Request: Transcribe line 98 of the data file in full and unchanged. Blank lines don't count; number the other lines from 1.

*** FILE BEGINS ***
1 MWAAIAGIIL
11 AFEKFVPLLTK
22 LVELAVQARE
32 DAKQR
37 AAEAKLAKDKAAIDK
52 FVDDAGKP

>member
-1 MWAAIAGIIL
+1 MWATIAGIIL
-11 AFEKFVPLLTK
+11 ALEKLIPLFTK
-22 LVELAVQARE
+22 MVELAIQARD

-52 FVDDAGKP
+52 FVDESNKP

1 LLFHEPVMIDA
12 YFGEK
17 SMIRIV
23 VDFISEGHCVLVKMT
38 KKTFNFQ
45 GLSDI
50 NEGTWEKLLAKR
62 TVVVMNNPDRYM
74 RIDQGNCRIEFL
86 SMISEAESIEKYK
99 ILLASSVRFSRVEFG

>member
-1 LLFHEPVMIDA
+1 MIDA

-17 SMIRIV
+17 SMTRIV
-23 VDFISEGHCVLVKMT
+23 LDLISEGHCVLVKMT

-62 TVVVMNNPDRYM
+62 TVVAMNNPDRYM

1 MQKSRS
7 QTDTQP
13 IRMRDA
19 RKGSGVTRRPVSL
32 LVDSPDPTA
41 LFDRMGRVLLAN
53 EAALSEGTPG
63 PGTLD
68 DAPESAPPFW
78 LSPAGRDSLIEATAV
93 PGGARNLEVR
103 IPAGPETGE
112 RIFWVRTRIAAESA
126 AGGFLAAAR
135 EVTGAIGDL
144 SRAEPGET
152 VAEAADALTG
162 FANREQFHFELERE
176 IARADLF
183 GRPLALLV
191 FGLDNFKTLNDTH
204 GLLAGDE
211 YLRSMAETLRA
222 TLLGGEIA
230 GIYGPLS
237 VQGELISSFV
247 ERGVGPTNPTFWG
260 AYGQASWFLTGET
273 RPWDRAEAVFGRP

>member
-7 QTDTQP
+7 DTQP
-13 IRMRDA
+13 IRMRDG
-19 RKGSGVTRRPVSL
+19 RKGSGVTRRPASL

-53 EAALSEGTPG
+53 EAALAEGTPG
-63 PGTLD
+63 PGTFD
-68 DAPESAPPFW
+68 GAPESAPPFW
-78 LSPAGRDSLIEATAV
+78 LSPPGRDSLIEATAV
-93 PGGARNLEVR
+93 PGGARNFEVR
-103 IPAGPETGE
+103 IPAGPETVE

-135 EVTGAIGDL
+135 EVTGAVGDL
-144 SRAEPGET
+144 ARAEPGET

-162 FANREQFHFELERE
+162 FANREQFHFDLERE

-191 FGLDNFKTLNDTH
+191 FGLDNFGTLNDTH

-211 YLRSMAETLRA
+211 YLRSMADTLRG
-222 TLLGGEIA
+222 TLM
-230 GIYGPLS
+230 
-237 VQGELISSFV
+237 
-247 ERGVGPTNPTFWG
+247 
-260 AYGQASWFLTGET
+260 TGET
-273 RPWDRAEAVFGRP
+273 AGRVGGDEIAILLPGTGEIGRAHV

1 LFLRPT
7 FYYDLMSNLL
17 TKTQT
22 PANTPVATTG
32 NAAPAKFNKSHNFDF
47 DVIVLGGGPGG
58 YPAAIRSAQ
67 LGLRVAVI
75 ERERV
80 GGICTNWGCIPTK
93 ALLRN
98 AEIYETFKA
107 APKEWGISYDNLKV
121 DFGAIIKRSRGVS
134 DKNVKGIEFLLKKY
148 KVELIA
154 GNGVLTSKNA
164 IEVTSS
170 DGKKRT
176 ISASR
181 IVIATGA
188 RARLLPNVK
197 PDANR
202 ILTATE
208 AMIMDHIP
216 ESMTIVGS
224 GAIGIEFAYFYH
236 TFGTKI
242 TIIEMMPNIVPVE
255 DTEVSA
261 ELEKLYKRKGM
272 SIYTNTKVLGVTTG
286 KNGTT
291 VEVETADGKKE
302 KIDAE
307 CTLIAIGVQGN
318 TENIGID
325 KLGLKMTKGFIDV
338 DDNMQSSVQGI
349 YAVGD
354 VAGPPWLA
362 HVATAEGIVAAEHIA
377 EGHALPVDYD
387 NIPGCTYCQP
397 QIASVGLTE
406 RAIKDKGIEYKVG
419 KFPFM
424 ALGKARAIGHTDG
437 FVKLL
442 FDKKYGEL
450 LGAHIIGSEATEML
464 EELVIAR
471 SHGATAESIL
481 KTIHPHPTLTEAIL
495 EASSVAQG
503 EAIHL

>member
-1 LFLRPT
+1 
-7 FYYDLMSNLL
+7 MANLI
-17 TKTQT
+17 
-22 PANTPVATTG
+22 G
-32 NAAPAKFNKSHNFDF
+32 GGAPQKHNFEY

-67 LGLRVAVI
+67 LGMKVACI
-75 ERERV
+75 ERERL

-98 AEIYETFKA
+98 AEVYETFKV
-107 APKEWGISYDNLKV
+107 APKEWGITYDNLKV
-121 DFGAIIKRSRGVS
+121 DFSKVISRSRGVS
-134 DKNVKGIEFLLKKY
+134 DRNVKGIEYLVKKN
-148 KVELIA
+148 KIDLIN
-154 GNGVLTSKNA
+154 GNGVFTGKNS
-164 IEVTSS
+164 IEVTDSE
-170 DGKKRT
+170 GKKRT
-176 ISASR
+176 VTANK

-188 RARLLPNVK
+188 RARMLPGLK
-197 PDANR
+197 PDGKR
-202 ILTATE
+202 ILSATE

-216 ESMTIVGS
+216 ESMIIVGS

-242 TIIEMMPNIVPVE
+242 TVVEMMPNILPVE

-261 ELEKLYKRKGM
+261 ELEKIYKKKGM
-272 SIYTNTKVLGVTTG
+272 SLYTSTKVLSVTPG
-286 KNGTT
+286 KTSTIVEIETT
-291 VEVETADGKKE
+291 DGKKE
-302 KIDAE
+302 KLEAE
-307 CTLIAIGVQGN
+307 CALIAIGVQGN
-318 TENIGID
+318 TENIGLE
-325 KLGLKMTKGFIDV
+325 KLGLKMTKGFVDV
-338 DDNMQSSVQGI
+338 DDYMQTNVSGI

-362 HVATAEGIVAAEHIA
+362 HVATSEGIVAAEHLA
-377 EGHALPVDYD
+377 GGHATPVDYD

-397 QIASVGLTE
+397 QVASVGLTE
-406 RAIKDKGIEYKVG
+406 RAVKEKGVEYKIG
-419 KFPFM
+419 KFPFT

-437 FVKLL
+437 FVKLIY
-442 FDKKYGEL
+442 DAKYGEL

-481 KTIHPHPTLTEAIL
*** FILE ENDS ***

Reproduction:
-237 VQGELISSFV